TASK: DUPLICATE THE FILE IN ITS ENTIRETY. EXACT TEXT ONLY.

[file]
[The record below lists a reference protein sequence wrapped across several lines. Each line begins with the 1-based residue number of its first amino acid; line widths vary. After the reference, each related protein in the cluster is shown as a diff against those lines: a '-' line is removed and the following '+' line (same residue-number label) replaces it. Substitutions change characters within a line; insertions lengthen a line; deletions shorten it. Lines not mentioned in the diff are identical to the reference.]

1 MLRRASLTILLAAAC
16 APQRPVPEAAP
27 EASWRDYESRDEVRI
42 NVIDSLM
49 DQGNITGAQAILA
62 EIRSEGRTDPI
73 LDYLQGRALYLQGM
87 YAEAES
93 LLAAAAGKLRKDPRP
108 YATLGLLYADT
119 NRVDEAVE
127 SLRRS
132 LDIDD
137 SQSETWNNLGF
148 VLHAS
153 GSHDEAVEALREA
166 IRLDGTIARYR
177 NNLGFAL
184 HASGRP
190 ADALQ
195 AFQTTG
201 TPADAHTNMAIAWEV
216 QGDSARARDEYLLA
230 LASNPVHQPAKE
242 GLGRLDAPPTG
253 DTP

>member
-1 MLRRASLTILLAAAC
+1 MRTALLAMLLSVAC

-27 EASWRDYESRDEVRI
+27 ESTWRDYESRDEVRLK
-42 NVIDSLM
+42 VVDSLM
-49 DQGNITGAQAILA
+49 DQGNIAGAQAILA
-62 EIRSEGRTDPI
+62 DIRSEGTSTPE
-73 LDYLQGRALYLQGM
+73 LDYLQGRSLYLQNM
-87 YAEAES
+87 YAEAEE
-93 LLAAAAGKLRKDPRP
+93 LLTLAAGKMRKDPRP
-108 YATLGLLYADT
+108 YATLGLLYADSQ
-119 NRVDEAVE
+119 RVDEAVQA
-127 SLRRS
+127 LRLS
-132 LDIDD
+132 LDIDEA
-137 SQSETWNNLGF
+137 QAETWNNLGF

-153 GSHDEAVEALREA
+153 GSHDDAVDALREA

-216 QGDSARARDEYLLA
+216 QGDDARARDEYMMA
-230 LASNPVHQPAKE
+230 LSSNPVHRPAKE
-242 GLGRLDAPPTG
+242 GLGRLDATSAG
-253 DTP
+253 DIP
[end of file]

[The record below lists a reference protein sequence wrapped across several lines. Each line begins with the 1-based residue number of its first amino acid; line widths vary. After the reference, each related protein in the cluster is shown as a diff against those lines: a '-' line is removed and the following '+' line (same residue-number label) replaces it. Substitutions change characters within a line; insertions lengthen a line; deletions shorten it. Lines not mentioned in the diff are identical to the reference.]

1 MLRRASLTILLAAAC
16 APQRPVPEAAP
27 EASWRDYESRDEVRI
42 NVIDSLM
49 DQGNITGAQAILA
62 EIRSEGRTDPI
73 LDYLQGRALYLQGM
87 YAEAES
93 LLAAAAGKLRKDPRP
108 YATLGLLYADT
119 NRVDEAVE
127 SLRRS
132 LDIDD
137 SQSETWNNLGF
148 VLHAS
153 GSHDEAVEALREA
166 IRLDGTIARYR
177 NNLGFAL
184 HASGRP
190 ADALQ
195 AFQTTG
201 TPADAHTNMAIAWEV
216 QGDSARARDEYLLA
230 LASNPVHQPAKE
242 GLGRLDAPPTG
253 DTP

>member
-1 MLRRASLTILLAAAC
+1 MRTALLAMLLSVAC

-27 EASWRDYESRDEVRI
+27 ESTWRDYESRDEVRLK
-42 NVIDSLM
+42 VVDSLM
-49 DQGNITGAQAILA
+49 DQGNIAGAQAILA
-62 EIRSEGRTDPI
+62 DIRSEGTSTPE
-73 LDYLQGRALYLQGM
+73 LDYLQGRSLYLQNM
-87 YAEAES
+87 YAEAEE
-93 LLAAAAGKLRKDPRP
+93 LLTLAAGKMRKDPRP
-108 YATLGLLYADT
+108 YATLGLLYADSQ
-119 NRVDEAVE
+119 RVDEAVQA
-127 SLRRS
+127 LRLS
-132 LDIDD
+132 LDIDEA
-137 SQSETWNNLGF
+137 QAETWNNLGF

-153 GSHDEAVEALREA
+153 GSHDDAVDALREA

-216 QGDSARARDEYLLA
+216 QGDDARARDEYMMA
-230 LASNPVHQPAKE
+230 LSSNPVHRPAKE
-242 GLGRLDAPPTG
+242 GLGRLDATSAG
-253 DTP
+253 DIP